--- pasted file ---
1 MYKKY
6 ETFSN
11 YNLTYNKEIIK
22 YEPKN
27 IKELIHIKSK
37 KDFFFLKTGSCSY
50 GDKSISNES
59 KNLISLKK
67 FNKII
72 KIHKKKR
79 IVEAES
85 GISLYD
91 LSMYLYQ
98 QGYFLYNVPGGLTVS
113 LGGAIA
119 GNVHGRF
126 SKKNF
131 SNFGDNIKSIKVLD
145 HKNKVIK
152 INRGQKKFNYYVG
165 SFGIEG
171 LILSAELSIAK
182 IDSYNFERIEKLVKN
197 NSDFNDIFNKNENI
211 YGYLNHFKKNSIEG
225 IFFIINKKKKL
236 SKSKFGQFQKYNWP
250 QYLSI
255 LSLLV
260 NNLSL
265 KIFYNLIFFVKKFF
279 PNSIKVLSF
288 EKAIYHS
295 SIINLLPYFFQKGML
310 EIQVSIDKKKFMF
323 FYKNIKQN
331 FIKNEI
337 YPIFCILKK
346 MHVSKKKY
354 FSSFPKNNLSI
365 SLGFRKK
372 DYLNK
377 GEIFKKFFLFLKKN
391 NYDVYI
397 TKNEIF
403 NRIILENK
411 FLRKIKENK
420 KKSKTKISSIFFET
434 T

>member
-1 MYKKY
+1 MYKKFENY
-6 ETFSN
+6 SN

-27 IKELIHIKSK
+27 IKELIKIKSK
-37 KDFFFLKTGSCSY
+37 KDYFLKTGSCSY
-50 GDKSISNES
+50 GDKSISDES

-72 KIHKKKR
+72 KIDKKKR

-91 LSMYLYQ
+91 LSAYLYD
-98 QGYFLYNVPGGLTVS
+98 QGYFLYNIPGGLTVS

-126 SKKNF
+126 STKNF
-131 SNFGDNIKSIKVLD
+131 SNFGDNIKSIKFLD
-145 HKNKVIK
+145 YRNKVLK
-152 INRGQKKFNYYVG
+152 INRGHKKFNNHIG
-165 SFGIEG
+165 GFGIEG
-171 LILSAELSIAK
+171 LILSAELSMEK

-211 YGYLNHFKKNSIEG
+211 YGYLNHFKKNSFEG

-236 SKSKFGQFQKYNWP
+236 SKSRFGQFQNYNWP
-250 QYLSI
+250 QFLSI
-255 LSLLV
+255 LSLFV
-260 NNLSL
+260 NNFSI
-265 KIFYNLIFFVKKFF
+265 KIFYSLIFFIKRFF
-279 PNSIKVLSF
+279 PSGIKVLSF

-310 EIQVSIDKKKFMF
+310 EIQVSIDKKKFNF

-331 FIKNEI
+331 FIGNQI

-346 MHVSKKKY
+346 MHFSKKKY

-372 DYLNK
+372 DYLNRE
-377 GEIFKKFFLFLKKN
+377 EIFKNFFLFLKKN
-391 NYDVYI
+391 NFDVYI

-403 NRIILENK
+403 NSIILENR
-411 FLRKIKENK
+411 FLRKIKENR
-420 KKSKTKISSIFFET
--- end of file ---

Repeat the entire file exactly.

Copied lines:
1 MYKKY
6 ETFSN
11 YNLTYNKEIIK
22 YEPKN
27 IKELIHIKSK
37 KDFFFLKTGSCSY
50 GDKSISNES
59 KNLISLKK
67 FNKII
72 KIHKKKR
79 IVEAES
85 GISLYD
91 LSMYLYQ
98 QGYFLYNVPGGLTVS
113 LGGAIA
119 GNVHGRF
126 SKKNF
131 SNFGDNIKSIKVLD
145 HKNKVIK
152 INRGQKKFNYYVG
165 SFGIEG
171 LILSAELSIAK
182 IDSYNFERIEKLVKN
197 NSDFNDIFNKNENI
211 YGYLNHFKKNSIEG
225 IFFIINKKKKL
236 SKSKFGQFQKYNWP
250 QYLSI
255 LSLLV
260 NNLSL
265 KIFYNLIFFVKKFF
279 PNSIKVLSF
288 EKAIYHS
295 SIINLLPYFFQKGML
310 EIQVSIDKKKFMF
323 FYKNIKQN
331 FIKNEI
337 YPIFCILKK
346 MHVSKKKY
354 FSSFPKNNLSI
365 SLGFRKK
372 DYLNK
377 GEIFKKFFLFLKKN
391 NYDVYI
397 TKNEIF
403 NRIILENK
411 FLRKIKENK
420 KKSKTKISSIFFET
434 T

>member
-1 MYKKY
+1 MYKKFENY
-6 ETFSN
+6 SN

-27 IKELIHIKSK
+27 IKELIKIKSK
-37 KDFFFLKTGSCSY
+37 KDYFLKTGSCSY
-50 GDKSISNES
+50 GDKSISDES

-72 KIHKKKR
+72 KIDKKKR

-91 LSMYLYQ
+91 LSAYLYD
-98 QGYFLYNVPGGLTVS
+98 QGYFLYNIPGGLTVS

-126 SKKNF
+126 STKNF
-131 SNFGDNIKSIKVLD
+131 SNFGDNIKSIKFLD
-145 HKNKVIK
+145 YRNKVLK
-152 INRGQKKFNYYVG
+152 INRGHKKFNNHIG
-165 SFGIEG
+165 GFGIEG
-171 LILSAELSIAK
+171 LILSAELSMEK

-211 YGYLNHFKKNSIEG
+211 YGYLNHFKKNSFEG

-236 SKSKFGQFQKYNWP
+236 SKSRFGQFQNYNWP
-250 QYLSI
+250 QFLSI
-255 LSLLV
+255 LSLFV
-260 NNLSL
+260 NNFSI
-265 KIFYNLIFFVKKFF
+265 KIFYSLIFFIKRFF
-279 PNSIKVLSF
+279 PSGIKVLSF

-310 EIQVSIDKKKFMF
+310 EIQVSIDKKKFNF

-331 FIKNEI
+331 FIGNQI

-346 MHVSKKKY
+346 MHFSKKKY

-372 DYLNK
+372 DYLNRE
-377 GEIFKKFFLFLKKN
+377 EIFKNFFLFLKKN
-391 NYDVYI
+391 NFDVYI

-403 NRIILENK
+403 NSIILENR
-411 FLRKIKENK
+411 FLRKIKENR
-420 KKSKTKISSIFFET